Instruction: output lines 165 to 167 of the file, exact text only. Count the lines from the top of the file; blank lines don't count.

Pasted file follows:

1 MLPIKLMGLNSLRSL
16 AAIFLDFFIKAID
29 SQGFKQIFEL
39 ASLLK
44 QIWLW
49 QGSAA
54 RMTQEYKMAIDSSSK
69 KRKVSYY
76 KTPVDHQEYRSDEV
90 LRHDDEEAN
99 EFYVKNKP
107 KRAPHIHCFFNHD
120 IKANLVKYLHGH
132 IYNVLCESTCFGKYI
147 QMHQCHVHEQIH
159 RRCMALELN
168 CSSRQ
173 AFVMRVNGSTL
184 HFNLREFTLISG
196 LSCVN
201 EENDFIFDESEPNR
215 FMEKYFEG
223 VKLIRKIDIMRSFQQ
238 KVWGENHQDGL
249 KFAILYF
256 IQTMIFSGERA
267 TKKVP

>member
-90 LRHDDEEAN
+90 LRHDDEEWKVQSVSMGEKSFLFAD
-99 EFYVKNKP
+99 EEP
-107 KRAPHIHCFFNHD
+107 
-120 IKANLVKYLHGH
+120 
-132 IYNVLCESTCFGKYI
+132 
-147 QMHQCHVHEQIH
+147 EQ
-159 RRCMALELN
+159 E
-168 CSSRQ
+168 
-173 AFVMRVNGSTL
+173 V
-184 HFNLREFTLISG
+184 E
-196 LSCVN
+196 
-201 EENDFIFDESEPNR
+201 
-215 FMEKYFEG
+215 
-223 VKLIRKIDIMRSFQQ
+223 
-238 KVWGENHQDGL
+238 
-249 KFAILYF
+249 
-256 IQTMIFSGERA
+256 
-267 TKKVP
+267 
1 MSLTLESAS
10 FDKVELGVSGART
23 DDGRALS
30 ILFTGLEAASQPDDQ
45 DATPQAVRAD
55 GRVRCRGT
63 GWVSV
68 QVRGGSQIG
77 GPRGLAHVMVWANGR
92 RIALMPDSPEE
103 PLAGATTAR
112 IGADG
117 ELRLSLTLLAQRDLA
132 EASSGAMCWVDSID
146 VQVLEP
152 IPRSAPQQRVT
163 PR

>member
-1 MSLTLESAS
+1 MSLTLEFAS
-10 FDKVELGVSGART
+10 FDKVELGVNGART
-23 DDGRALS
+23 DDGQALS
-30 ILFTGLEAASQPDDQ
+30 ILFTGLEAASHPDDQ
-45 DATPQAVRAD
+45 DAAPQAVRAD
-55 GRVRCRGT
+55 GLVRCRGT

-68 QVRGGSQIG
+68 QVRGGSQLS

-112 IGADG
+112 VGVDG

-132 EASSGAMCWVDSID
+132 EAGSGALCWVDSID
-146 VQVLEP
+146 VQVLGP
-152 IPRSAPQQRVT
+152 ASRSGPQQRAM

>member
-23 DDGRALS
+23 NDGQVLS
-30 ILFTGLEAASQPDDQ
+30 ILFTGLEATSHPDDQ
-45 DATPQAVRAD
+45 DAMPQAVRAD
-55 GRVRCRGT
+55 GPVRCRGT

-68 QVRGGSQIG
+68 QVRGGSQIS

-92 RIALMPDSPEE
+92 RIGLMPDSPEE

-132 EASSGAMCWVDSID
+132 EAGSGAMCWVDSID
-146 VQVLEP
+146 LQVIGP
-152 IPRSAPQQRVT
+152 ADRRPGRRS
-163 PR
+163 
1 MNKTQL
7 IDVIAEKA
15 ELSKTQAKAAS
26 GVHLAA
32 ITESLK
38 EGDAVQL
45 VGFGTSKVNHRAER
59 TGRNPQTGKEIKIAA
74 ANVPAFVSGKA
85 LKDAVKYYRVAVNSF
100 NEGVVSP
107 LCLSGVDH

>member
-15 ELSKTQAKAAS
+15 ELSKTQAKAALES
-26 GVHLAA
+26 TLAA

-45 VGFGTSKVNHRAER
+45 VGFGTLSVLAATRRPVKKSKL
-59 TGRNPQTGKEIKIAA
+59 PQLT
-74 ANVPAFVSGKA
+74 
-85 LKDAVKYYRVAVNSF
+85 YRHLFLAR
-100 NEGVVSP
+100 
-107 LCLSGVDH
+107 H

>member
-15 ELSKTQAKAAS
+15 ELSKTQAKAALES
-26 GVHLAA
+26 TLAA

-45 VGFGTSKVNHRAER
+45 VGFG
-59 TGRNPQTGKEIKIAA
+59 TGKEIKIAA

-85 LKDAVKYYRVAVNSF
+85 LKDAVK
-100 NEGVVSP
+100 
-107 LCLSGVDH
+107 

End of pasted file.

+85 LKDAVK
-100 NEGVVSP
+100 